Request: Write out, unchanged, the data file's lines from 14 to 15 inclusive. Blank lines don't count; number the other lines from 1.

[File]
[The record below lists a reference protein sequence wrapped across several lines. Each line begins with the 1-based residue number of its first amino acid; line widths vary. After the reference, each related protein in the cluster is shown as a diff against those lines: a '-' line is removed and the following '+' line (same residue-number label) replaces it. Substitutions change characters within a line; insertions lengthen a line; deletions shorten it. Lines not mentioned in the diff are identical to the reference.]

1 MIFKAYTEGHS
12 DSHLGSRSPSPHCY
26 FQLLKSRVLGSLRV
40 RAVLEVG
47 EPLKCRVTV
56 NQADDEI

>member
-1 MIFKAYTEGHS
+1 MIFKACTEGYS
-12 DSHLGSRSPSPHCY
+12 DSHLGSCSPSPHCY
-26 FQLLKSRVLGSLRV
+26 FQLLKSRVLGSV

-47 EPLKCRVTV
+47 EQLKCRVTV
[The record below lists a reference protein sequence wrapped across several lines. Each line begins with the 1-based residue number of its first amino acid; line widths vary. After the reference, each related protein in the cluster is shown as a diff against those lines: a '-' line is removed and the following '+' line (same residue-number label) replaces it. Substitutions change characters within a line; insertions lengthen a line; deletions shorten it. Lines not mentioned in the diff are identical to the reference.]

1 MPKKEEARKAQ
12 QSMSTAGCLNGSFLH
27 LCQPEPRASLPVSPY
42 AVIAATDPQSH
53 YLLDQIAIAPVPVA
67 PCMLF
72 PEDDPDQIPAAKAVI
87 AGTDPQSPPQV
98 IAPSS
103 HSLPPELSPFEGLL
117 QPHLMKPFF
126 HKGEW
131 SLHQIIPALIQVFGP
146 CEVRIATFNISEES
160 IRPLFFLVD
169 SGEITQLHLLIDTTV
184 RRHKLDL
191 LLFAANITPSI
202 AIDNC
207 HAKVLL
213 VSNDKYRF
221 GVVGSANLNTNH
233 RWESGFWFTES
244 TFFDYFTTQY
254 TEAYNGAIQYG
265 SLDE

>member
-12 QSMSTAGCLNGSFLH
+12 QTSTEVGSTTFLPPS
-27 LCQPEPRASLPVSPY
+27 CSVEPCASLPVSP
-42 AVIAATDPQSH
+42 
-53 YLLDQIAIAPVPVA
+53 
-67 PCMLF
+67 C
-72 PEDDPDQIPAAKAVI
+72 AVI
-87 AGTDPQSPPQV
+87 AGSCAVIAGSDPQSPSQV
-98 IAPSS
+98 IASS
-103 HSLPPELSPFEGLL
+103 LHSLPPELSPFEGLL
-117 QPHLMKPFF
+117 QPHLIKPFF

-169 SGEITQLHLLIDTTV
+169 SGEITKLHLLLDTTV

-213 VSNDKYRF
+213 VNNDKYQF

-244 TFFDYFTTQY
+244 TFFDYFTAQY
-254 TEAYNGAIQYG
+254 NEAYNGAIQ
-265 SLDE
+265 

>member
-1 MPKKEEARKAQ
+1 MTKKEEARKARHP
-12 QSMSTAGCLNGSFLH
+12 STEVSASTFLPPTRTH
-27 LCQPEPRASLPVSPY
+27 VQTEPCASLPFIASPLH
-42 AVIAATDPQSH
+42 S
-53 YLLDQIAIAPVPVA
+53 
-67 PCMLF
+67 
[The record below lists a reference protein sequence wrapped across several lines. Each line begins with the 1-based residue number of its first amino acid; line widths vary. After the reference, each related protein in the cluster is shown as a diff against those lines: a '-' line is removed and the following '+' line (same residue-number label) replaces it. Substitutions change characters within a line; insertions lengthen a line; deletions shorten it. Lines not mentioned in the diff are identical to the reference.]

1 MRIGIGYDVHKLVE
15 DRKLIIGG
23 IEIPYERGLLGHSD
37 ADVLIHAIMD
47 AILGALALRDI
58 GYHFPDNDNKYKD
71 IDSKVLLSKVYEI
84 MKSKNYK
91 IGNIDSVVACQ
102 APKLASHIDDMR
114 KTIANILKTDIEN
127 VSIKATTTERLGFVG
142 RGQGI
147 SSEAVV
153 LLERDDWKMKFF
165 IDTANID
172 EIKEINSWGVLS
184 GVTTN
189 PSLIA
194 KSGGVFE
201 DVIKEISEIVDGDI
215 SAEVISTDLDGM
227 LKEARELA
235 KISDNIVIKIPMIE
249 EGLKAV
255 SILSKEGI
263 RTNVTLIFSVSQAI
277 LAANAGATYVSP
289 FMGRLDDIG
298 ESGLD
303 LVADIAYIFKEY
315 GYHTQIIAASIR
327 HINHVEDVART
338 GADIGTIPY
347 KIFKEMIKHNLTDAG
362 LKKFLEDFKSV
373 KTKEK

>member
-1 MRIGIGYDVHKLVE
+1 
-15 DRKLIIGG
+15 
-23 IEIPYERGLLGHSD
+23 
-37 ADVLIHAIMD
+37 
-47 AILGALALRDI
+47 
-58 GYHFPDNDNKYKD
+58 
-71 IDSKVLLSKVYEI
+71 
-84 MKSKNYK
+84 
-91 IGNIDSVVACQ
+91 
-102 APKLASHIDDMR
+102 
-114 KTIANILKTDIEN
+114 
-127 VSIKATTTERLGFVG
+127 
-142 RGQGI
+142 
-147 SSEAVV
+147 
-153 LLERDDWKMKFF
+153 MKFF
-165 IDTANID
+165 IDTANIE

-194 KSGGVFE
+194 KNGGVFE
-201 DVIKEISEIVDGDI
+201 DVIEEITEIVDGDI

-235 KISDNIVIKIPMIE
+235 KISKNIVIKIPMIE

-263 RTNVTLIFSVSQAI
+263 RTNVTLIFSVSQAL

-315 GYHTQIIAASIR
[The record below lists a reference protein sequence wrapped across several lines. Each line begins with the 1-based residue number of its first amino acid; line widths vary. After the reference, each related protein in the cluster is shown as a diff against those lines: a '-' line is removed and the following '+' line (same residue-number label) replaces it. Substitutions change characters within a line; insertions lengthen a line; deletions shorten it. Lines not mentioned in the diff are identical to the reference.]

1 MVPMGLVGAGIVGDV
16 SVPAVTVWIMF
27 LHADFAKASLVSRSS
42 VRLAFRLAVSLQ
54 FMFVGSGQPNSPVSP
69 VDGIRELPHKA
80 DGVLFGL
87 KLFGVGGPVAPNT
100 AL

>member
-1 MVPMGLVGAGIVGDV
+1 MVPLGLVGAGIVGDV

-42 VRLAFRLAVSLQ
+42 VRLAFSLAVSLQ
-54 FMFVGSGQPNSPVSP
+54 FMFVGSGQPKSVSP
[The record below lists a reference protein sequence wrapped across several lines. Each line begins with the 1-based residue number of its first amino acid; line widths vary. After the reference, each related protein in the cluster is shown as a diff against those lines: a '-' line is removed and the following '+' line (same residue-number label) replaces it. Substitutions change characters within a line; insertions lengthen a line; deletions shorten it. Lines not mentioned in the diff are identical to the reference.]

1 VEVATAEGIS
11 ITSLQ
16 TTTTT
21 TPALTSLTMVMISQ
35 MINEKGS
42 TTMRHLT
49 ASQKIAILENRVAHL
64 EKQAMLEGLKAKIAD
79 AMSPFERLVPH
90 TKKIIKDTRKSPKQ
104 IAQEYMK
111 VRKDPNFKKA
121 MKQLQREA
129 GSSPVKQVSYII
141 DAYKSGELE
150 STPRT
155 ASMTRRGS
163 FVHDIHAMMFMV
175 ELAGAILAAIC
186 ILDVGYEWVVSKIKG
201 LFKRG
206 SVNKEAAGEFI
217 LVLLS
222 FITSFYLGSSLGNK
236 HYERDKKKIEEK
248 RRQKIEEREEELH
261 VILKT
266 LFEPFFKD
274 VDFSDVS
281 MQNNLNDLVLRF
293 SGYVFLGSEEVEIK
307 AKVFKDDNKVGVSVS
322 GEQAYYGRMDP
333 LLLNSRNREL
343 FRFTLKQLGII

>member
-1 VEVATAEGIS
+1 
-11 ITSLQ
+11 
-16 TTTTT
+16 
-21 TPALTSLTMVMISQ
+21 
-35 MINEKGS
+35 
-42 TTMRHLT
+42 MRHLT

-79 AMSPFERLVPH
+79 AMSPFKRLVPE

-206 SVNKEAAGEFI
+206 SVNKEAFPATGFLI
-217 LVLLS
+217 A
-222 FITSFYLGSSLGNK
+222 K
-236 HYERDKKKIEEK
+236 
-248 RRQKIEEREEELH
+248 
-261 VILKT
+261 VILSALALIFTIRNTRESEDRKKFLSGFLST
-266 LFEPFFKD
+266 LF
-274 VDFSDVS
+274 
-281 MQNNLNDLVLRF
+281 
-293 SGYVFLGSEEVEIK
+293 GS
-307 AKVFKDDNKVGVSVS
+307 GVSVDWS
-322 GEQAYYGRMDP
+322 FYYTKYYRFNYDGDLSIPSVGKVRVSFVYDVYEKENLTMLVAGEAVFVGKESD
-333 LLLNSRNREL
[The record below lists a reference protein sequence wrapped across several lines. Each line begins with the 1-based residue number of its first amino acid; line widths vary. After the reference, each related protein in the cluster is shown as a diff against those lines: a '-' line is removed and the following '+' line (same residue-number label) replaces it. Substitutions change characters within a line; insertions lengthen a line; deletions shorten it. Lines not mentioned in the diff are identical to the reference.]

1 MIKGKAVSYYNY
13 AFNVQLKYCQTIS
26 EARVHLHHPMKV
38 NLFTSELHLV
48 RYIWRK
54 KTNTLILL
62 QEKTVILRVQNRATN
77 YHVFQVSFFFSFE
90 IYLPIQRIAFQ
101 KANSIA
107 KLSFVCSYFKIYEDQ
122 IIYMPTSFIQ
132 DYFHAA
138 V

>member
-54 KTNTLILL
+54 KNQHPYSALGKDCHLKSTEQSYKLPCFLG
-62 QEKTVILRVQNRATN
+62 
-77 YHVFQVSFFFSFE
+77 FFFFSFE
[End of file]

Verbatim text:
+26 FQLLKSRVLGSV

-47 EPLKCRVTV